We walked down to the Center Theater, where I often went to the movies, and stood under the marquee. Across the street at the F.W. Woolworth's where I liked to sit at the lunch counter and eat a grilled-cheese sandwich, there was a buzz of activity, people milling about, policemen looking worried. A young black man was holding a sign of some kind - though I don't recall what it said. There were young women who looked like college girls.
"What's going on?" Dicky asked our dad.
"History," he said.
He turned and nodded toward the "colored" entrance of the Center Theater. "I thought you boys ought to see this," he said. "That won't be there too much longer."
Changed the Nation
Shortly before lunch the day before, he explained, a group of four young black men from A&T State University had taken seats at the Woolworth's lunch counter reserved for "whites only" and waited to be served. They sat unserved by the black counter help until closing time at 5:30 that afternoon. News of the silent, nonviolent protest spread like wildfire.
The next day, the polite protesters were back - as were lots of white spectators, a larger police contingent, several more reporters and a supportive group of coeds from Bennett College. The students were all well dressed and beautifully behaved, occupying all the counter seats.
By the next day, photographs of the so-called "Greensboro Four" - Ezell Blair Jr., David Richmond, Joseph McNeil, and Franklin McCain - were shown in every newspaper in America. On South Elm, more students from A&T State and nearby Bennett College swelled the ranks, picketing down the street to S.H. Kress.
By then the crowds were very large and taunts were being made. But no violence occurred. A nervous peace prevailed.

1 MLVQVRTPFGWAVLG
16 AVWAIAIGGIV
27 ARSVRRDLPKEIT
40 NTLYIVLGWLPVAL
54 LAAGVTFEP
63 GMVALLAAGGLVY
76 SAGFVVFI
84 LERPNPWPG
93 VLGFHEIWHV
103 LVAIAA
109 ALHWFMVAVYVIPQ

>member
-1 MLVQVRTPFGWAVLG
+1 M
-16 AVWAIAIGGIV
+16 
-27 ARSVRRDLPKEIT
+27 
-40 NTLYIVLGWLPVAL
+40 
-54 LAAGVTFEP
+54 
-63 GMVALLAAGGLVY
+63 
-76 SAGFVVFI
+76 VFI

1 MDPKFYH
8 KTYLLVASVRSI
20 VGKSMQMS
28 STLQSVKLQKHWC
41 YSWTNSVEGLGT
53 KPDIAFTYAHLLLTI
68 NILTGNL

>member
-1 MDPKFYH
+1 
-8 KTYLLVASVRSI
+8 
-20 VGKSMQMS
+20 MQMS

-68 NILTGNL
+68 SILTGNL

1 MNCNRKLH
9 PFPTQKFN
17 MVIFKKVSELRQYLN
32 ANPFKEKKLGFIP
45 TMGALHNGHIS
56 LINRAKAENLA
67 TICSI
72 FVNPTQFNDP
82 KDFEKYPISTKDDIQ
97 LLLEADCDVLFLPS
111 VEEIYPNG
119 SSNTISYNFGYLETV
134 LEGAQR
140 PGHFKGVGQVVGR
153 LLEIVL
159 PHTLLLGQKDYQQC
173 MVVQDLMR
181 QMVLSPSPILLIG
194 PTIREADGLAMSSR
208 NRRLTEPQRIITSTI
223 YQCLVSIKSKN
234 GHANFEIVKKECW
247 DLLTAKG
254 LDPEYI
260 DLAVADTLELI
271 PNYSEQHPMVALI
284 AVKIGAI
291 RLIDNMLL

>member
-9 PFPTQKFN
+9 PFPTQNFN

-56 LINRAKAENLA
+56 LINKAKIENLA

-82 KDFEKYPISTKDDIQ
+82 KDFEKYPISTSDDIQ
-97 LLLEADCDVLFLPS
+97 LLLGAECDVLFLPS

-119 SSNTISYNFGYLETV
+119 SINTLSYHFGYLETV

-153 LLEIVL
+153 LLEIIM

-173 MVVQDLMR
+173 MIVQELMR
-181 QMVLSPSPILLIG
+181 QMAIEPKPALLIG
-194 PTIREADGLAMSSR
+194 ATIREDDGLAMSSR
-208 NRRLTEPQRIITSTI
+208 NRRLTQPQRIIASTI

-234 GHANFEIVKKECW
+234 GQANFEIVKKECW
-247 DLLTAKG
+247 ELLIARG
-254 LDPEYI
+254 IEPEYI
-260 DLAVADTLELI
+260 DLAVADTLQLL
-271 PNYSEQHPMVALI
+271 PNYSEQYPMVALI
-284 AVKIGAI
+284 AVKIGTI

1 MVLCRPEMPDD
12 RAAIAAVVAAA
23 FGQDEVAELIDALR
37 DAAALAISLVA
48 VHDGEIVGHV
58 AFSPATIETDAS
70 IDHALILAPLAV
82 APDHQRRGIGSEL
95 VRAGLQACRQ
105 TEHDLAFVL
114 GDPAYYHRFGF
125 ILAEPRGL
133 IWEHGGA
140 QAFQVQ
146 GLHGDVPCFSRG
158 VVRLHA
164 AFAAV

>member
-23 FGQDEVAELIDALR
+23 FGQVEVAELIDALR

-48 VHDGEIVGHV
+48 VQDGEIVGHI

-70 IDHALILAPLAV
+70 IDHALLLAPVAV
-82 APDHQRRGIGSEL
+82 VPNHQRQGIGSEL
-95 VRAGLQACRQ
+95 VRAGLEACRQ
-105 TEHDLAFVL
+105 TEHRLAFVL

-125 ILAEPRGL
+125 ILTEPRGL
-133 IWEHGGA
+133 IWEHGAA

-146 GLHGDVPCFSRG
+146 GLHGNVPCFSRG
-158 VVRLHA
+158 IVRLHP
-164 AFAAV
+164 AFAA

Several days later - a Saturday, as I recall - my dad drove me in his Pontiac Star Chief right up Elm Street, where hundreds of black folks sat peacefully on the sidewalk, many singing a hymn I would later learn was the anthem of the American civil rights movement.
I grew up and went off to college and returned to my hometown paper before heading off to Atlanta to work for the largest newspaper in the South. It was there I got to know Andy Young and several members of the King family. While I was working on a profile of Young for a national magazine, he tuned to me and asked, "So how did seeing the Greensboro sit-in change you?"
"It changed the South," I said without a moment's hesitation, and then I added with a smile, "On my birthday, no less."
"No it didn't," Young said. "It changed America. That was a birthday gift to us all."
No less than Martin Luther King himself observed that the Greensboro sit-ins - which swept away "whites only" signs and discriminatory practices across the South - amounted to the birth of the modern American civil rights movement.
Understanding Who We Are
The other afternoon, I found Mary Bender, a pleasant white-haired grandmother of 70, waiting for me in my office at PineStraw magazine.
Mary is a veteran social worker and counselor who worked in the Montgomery County schools for more than 15 years. She's also a licensed Methodist minister who recently opened a counseling practice based here in Moore County.
I was so pleased to meet her because we share something special. We both witnessed the Greensboro sit-in. I just happened to be an interested, impressionable observer. Mary was a participant.